thumbnailFigure 1. IR bands to synthesis of nanoparticles SiO2 obtained for vermicompost. The Figure show the bands more representatives to SiO2 to in rice husk, sugarcane bagasse and coffee husk at temperature of calcination: 500, 600 and 700°C. Representative bands for Aerosil® 130 too are shown

Figures 2a2f show TEM images for the SiO2 particles obtained using the synthesis by vermicompost. The morphology and structure of these particles is not completely spherical. In addition, several particle clusters are observed in these images. This agglomerates show different shapes of nanometric size. Figure 2g2h shows SiO2 particles obtained from the agro-industrial wastes without biotransformation. In these pictures are observed elliptical particles with different diameter and a relatively bigger size than particles analyzed in the Fig. 2a2f. This reveals that bioprocesses employed contribute to reduce the size in SiO2 particles. We suggest that this size reduction is induced in earthworm gut with the contribution from several microorganisms. Figure 3a3b shows HRTEM images of SiO2 particles obtained through bioprocess. In these images, it is possible appreciate the SiO2 particles in an atomic scale. Nanometric size and crystal structure are observed in these images. Thus, it is shown that these particles present as well a crystalline structure contrary to amorphous synthetic SiO2. In addition, the Fig. 3 shows the diffraction patterns and Miller index corresponding with these structures in a selected area (A). Figures show the nanoparticles obtained from the precursors that contain a higher content of SiO2, such as rice husk (Fig. 3a) and sugarcane bagasse (Fig. 3b). The indexation of nanoparticles obtained from rice husk shows SiO2 with crystal arrangement related to α hexagonal quartz with the next lattice parameters: 0.340 nm (1−1 0 0), 0.243 nm (1 1−2 0) and 0.198 nm (2 0−2 0). In the case of nanoparticles obtained from sugarcane bagasse, SiO2 posses a tetragonal arrangement with the next lattice parameters: 0.200 nm (2 0 0), 0.199 nm (0 2 0) and 0.142 nm (2 2 0). In accord with these results, it is possible to suppose an important contribution of the vermicompost bioprocess in order to give crystalline phases in SiO2 nanoparticles.

thumbnailFigure 2. TEM images to synthesis of SiO2 obtained with bioprocess (af) and without bioprocess (gh). Figure 2 shows differences in size, form and dispersity to nanoparticles synthesized for both methods employed, with bioprocess (af) and without bioprocess (gh)

thumbnailFigure 3. HRTEM images and indexation of SiO2 nanoparticles obtained by bioprocess: a nanoparticles obtained from rice husk b nanoparticles obtained from sugarcane bagasse

In order to confirm the TEM and HRTEM results, particle size was analyzed employing dynamic light scattering (DLS). The results obtained by this technique are summarized in Table 1. The mean diameter of particles synthesized employing bioprocess is around 81 nm and do not show polydispersity. In contrast, the mean diameter of particles synthesized without using bioprocess is between 152 and 254 nm with low polydispersity. This is in agreement with TEM and HRTEM images and confirms the contribution of bioprocess in particle size reduction to achieve a nanometric range. It is important to emphasize the presence of agglomerates in the particles obtained without biotransformation, which are not observed in the particles obtained by employing bioprocess. Thus, as well as the bioprocess contribution to particle size reduction also provides specific arrangement to the particles. It is suggested that this effect is produced by the microorganisms which are part of metabolism in the earthworm. The size and morphology of particle in the biosilification process are related with the concentration of inorganic phosphate and polyamines, both compounds play an important role in order to catalyze the polycondensation of silanol groups [46]. In vermicompost, the concentrations of these compounds vary with the microbial population. Thus, it is supposed that the size and morphology of SiO2 nanoparticles could be changed in this kind of bioprocess.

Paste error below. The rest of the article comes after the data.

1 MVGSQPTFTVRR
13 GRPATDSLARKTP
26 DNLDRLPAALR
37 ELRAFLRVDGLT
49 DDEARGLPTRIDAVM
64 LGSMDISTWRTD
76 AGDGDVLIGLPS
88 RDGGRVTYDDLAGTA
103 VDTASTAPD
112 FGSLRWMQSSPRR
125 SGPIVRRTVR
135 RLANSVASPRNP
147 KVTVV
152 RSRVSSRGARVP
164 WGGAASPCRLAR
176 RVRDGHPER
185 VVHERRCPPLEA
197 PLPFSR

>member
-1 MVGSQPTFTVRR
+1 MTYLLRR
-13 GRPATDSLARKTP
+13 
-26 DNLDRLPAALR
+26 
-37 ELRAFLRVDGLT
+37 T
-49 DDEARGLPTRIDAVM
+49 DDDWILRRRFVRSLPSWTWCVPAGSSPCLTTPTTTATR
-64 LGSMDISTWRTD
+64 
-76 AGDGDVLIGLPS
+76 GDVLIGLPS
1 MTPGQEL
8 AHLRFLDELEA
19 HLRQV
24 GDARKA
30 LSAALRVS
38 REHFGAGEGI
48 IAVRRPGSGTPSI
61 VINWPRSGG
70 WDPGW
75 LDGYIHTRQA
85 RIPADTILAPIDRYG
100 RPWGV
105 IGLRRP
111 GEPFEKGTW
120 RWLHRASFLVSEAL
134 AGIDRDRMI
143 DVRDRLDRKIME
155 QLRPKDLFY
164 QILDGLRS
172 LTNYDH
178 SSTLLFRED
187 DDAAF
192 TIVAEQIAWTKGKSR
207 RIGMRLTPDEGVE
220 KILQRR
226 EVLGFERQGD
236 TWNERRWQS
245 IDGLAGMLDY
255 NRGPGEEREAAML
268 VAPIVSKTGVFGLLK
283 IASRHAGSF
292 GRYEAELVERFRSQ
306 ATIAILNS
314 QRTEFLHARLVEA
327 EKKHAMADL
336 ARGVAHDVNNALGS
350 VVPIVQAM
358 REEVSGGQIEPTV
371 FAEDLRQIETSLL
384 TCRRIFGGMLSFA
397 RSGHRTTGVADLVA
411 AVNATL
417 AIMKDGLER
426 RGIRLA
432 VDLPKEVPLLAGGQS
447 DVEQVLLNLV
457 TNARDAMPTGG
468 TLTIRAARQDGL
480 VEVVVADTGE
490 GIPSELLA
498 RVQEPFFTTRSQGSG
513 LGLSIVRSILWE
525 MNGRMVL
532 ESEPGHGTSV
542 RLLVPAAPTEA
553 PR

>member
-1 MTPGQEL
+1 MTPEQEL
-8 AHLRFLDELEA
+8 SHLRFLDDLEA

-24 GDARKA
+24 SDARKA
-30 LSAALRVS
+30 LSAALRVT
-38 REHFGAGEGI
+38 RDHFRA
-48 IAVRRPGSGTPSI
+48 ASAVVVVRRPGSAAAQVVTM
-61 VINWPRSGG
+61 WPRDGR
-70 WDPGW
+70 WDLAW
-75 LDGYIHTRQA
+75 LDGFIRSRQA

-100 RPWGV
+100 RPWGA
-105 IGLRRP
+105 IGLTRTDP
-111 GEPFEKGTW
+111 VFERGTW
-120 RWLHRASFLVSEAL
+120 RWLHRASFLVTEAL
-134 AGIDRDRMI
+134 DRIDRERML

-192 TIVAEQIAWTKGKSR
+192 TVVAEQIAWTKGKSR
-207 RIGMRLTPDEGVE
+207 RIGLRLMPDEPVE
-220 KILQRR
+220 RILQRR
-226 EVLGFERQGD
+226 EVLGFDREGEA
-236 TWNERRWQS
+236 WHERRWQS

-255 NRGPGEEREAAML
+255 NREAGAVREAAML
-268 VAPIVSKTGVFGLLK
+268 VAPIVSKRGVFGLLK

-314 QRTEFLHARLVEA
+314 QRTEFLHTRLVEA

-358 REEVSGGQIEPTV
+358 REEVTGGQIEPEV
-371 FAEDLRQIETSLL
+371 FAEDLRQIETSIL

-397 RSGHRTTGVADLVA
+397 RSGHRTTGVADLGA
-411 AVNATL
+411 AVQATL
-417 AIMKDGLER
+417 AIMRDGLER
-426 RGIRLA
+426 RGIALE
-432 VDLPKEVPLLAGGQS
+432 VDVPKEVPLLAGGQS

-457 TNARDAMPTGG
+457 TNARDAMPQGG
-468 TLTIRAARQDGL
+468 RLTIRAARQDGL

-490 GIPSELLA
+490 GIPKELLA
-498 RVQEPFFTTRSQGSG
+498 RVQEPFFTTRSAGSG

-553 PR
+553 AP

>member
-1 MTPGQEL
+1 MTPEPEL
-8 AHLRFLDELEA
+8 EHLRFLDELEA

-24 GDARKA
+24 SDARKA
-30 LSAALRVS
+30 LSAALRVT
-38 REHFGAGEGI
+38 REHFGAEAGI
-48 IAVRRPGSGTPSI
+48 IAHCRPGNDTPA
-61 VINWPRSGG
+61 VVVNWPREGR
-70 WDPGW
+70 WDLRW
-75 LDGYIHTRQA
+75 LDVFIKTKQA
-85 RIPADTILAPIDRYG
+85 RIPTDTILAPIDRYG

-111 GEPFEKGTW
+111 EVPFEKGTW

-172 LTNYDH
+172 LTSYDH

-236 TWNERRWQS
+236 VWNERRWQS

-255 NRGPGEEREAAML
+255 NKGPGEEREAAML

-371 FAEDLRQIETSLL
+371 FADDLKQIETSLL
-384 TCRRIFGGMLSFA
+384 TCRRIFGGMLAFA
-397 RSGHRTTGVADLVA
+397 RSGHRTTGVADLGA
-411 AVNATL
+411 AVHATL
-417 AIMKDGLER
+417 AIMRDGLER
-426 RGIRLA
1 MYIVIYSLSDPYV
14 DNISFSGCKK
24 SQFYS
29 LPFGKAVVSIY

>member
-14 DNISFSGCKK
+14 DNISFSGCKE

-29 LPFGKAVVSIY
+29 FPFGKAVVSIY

Table 1. Diameter mean using DLS to particles SiO2 synthesized with bioprocess and without bioprocess

Table 2 shows the elemental analysis for SiO2 particles synthesized by bioprocess; a significant amount of silicon and oxygen weight percent is observed in all samples obtained with the precursors employed: 41.62% Si and 52.90% O for particles obtained from rice husk; 23.37% Si and 42.37% O in particles synthesized from sugarcane bagasse and 41.68% Si and 55.39% O to particles extracted from coffee husk. Also, in the composition are observed other elements with lower percent than silica and oxygen, such as sodium, magnesium, aluminum, potassium and calcium. These elements are typical in the biomineralization process and take part in the crystalline phases growing that are produced with this biological mechanism.